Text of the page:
Survival Kit for Writers : What 5 Things Would You Carry?

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Marooned on a desert island for two weeks, with room for only five essentials, what would you carry with you?

I ask this because as writers there are so many hurdles we have to overcome to be productive. I have since learnt that we can be enamored by a thesaurus, a tree and even an open window. Besides this, with so many gadgets available today, it is no wonder that in order to write, we have to cut ourselves off from all of the things we usually rely on, in our day-to-day living.  If we really want this, we must unplug. Simplify our lives.

And since we are in the business of writing, my fellow writers, I give you only fifteen minutes of reprieve here, to answer the question posed above. If you were marooned on a desert island, what five things would you carry on a two week retreat? For me it would include a solar powered radio (yes, music is essential), a stack of books, a pack of pens and pencils and someone to share the experience. How about you?

Happy writing!

Be Specific. Follow the Rule of Thirds

A fan of writing books, I’ve recently gotten my hands on a copy of Oakley Hall’s How Fiction Works which is filled with many great techniques. I will share two here.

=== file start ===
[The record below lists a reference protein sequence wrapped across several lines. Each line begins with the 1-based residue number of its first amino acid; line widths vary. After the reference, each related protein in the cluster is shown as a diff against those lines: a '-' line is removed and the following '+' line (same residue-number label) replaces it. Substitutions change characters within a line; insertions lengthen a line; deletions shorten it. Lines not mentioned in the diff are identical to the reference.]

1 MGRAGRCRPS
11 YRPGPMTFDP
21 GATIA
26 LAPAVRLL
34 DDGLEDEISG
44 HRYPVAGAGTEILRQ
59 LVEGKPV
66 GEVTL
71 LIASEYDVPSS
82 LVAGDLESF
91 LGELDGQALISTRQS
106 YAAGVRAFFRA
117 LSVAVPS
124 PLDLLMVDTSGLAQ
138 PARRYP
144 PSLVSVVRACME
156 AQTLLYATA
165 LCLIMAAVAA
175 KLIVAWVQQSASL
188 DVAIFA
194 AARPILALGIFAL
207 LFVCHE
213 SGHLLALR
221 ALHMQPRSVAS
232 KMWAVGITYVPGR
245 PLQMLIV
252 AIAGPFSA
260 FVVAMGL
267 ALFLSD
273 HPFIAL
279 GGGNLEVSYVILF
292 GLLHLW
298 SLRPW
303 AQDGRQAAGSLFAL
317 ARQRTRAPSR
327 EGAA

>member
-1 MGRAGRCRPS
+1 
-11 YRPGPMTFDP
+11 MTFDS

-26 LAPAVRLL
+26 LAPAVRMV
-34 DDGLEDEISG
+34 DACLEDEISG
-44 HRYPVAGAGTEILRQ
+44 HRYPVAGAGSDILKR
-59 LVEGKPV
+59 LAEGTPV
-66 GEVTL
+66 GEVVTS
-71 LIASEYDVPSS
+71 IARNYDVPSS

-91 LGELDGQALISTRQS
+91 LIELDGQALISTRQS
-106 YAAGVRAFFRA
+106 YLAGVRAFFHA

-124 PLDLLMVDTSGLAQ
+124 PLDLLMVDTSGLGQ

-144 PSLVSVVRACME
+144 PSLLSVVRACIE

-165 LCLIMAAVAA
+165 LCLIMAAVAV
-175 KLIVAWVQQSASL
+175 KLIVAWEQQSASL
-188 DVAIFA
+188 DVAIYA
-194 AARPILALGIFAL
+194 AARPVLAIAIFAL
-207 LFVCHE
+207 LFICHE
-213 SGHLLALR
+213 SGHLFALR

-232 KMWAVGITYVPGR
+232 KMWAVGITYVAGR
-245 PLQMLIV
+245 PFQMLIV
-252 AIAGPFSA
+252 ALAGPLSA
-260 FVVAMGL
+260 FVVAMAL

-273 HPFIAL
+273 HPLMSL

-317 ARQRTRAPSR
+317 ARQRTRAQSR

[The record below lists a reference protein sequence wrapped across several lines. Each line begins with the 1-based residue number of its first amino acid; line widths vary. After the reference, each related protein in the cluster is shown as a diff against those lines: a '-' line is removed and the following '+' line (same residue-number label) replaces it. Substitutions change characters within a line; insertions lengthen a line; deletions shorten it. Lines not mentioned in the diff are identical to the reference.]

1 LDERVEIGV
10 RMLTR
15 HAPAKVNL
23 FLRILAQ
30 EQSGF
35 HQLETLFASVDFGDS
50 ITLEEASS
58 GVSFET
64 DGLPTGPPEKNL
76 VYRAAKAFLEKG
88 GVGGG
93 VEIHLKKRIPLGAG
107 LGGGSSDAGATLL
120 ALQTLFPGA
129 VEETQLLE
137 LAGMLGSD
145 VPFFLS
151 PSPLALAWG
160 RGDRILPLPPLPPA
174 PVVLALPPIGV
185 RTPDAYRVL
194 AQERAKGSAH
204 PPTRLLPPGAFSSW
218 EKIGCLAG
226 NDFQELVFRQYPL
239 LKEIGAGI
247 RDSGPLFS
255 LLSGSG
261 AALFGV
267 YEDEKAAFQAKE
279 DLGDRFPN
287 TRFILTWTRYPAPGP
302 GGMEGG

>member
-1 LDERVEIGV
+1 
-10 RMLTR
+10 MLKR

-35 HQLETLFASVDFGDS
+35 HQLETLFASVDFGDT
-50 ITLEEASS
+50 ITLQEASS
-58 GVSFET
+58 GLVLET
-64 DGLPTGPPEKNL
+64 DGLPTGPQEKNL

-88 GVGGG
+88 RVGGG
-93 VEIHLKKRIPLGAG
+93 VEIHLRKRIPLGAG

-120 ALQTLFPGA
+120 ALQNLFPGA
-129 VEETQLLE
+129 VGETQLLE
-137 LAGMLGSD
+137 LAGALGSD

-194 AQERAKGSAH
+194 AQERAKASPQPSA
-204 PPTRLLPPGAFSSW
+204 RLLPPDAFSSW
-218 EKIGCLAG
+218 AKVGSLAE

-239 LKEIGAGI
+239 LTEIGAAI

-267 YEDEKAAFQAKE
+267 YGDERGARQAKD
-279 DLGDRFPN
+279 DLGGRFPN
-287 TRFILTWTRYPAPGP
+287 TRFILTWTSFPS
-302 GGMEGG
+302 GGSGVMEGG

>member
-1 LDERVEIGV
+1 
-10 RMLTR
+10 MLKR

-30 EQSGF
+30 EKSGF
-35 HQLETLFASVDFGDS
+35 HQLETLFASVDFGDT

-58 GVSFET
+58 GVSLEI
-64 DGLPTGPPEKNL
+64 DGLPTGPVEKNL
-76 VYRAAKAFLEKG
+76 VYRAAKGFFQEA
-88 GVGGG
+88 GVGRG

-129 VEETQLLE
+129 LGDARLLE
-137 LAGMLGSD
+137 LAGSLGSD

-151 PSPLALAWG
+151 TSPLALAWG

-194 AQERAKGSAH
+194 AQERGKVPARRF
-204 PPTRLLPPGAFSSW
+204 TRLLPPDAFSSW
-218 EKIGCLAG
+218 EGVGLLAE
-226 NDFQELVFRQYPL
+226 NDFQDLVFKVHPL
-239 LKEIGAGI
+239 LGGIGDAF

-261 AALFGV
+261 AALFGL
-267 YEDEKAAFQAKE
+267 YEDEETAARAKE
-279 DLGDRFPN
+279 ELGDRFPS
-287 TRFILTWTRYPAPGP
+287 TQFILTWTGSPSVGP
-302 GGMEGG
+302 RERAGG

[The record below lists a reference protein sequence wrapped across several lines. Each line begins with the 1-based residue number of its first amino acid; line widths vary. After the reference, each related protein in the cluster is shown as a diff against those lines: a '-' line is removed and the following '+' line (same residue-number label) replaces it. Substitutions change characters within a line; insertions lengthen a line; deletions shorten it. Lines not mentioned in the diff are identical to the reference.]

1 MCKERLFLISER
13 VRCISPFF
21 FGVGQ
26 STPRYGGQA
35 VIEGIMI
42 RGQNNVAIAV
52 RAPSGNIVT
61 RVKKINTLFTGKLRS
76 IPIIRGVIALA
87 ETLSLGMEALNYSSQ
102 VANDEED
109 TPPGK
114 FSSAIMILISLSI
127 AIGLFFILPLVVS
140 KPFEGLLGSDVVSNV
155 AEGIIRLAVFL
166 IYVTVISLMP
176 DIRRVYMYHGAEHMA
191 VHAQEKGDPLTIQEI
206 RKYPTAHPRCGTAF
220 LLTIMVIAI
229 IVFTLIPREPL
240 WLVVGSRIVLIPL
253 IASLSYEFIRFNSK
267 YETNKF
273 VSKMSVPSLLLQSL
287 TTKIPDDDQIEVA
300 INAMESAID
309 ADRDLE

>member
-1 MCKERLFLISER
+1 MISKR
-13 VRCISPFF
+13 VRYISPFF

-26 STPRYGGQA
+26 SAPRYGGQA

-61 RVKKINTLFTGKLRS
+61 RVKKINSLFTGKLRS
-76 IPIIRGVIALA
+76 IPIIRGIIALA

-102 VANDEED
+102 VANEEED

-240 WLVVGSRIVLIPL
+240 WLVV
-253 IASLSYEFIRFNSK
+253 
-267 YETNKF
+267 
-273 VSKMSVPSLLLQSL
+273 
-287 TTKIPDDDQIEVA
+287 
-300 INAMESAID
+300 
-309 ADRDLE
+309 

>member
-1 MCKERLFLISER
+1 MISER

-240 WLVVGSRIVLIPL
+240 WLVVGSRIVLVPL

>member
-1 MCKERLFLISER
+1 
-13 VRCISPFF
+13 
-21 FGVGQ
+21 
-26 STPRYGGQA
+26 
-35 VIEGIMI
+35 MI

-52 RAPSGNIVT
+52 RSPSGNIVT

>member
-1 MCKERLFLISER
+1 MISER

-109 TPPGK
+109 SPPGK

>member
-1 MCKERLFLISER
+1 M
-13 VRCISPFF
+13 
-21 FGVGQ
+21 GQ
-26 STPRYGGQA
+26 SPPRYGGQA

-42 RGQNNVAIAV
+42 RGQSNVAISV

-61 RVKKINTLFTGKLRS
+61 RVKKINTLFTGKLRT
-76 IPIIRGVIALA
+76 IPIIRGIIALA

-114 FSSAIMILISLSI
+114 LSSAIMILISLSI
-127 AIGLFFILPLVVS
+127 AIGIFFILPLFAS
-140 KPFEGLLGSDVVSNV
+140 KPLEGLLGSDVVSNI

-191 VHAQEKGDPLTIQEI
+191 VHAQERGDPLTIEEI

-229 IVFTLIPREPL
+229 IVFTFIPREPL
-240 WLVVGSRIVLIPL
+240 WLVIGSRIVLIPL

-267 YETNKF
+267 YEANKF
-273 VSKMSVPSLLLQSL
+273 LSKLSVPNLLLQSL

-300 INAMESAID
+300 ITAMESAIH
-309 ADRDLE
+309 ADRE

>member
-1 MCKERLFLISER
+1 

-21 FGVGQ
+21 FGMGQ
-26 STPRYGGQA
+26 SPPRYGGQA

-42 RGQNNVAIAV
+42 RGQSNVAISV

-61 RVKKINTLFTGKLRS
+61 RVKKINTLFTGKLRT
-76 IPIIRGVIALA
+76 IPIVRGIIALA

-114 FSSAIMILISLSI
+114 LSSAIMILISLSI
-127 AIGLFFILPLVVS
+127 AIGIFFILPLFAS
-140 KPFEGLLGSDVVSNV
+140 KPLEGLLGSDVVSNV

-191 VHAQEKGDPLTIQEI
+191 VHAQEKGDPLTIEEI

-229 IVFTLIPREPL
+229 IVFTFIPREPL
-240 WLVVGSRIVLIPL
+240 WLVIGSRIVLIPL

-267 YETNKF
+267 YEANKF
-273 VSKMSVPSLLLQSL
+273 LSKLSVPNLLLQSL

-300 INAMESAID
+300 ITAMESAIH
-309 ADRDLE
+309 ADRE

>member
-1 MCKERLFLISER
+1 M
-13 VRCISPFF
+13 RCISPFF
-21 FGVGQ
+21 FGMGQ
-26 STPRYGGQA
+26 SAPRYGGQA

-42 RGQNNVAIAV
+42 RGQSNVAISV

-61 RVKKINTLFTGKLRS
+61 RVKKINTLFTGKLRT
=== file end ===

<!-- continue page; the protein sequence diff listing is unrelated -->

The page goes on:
how fiction works     oakley hall


According to Oakley, “Fiction lives in the specific, the particular. It dies on the abstract and the general.” His example (makes everything clear) : Local man appointed to post.  Greeted with a sentence like this, the ordinary reader would feel nothing. But change a few words and then everything becomes clear. Intriguing.

Usain Bolt appointed to Mayoral post (in Jamaica).
Former President Bill Clinton appointed to UN post.
Patrick Manning appointed to Presidential post (in Trinidad).

usain bolt

Usain Bolt

If you know any of these men, then maybe right now, you are feeling something. If not, substitute the he for another public figure who interests you. Is the sentence better now? Good. (And in case anyone was wondering, none of these sentences are true.) Instead, they are merely examples used to get the reader interested. To make them read on. So thank you Mr. Hall, another writing technique learnt.

Next, we are told about the rule of thirds, which in this case means that if we speak about someone or something we should present three things that makes them unique, or causes them to stand out. Here Hall, considered a few examples. The easiest one to add here is J.K Rowling’s presentation of Hermione Granger in Harry Potter and the Sorcerer’s Stone:

She had a bossy sort of voice, lots of bushy hair, and rather large front teeth.

Although I can’t remember the last two pieces of information, the first one definitely sticks out. Try to do the same for your characters. Make them memorable and like me, experiment with specifics, follow the rule of thirds and have a Terrific Week!

Carry a Notebook